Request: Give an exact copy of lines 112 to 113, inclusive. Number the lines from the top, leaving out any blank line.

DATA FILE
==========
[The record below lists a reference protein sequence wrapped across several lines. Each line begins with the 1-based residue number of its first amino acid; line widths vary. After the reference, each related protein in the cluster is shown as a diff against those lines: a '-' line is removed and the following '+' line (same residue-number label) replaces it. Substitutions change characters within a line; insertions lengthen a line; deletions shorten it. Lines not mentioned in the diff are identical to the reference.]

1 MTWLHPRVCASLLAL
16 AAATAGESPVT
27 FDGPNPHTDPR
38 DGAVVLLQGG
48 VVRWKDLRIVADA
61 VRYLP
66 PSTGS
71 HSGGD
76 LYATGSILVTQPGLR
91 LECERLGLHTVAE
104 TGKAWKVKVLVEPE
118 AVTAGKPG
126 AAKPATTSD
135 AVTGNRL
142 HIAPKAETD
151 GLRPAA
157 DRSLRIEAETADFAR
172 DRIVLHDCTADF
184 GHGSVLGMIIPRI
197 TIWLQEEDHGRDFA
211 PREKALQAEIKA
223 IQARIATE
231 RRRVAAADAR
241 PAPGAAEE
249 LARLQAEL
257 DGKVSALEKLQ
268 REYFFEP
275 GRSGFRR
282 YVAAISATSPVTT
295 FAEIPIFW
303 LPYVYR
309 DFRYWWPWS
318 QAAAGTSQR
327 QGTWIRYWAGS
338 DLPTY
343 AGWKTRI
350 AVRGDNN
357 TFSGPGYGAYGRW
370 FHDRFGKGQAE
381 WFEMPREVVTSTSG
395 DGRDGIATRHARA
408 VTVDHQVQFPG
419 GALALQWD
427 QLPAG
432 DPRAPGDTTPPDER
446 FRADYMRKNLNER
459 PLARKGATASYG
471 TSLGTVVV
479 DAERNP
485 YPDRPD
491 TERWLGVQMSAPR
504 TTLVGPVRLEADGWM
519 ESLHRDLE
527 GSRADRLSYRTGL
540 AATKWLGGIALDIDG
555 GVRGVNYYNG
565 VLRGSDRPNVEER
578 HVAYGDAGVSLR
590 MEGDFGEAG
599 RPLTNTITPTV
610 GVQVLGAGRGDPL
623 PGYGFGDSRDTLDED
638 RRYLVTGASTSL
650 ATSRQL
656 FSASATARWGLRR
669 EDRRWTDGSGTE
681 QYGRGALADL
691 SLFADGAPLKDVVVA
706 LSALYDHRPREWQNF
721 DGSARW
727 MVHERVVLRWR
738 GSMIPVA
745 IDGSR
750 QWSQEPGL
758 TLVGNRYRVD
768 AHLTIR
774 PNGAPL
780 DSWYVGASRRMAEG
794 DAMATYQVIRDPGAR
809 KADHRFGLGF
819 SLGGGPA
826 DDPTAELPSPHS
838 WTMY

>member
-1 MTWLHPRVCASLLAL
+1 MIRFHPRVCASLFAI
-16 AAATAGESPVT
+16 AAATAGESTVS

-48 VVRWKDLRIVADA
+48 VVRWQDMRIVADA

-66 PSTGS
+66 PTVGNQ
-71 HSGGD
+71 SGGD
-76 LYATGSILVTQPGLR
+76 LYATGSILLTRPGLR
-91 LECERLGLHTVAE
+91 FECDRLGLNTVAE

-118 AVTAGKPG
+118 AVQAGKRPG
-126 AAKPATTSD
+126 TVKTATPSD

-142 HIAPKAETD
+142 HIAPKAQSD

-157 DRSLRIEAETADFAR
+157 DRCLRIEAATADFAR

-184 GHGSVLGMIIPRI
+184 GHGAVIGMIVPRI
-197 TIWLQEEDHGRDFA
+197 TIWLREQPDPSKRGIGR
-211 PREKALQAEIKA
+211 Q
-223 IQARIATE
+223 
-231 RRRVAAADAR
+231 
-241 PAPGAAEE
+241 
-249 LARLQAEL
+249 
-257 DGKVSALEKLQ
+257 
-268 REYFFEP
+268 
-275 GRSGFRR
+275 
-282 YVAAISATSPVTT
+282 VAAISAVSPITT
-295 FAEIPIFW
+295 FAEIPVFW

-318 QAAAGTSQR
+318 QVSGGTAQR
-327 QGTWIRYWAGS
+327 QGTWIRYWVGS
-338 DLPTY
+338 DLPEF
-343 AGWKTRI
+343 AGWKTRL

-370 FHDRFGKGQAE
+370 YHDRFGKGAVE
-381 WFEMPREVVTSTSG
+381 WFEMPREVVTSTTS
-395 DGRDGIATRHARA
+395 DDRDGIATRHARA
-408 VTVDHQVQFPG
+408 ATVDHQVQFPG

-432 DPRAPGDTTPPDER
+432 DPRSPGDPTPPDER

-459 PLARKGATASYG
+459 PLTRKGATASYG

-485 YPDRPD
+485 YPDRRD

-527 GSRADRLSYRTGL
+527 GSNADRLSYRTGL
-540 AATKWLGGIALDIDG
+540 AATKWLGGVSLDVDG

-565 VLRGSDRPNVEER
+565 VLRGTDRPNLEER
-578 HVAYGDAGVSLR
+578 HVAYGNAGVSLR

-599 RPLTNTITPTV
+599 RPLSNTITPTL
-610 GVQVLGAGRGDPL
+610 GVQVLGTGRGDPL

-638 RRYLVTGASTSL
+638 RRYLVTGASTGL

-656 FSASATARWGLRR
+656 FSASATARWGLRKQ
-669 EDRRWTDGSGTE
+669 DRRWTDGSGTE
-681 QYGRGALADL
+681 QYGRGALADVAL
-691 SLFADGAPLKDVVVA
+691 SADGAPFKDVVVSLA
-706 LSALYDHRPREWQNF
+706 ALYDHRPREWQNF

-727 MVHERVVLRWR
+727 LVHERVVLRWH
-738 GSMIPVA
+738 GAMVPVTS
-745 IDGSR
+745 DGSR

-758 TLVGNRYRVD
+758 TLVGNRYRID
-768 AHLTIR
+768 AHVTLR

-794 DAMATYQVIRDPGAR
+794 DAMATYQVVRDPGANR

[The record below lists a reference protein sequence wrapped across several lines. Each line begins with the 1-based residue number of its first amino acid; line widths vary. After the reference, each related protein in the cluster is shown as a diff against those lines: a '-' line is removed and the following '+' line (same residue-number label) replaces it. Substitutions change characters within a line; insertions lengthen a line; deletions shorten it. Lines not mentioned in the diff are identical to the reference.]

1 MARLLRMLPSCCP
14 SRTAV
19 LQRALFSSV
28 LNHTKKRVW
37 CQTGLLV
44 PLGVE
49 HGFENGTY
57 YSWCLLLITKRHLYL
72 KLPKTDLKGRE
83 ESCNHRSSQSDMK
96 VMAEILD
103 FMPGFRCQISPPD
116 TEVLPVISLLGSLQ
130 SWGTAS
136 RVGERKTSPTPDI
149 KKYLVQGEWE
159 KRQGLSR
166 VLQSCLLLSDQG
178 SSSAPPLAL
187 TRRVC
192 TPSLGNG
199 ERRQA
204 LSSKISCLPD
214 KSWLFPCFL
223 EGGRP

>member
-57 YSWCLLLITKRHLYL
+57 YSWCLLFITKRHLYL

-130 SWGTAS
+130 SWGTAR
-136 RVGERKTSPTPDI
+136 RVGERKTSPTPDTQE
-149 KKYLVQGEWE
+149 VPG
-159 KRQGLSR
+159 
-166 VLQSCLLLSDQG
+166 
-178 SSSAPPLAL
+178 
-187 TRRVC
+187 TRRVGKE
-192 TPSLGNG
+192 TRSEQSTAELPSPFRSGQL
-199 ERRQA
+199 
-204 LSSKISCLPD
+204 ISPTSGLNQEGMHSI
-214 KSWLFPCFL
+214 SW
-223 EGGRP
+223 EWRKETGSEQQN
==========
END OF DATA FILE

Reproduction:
-211 PREKALQAEIKA
+211 Q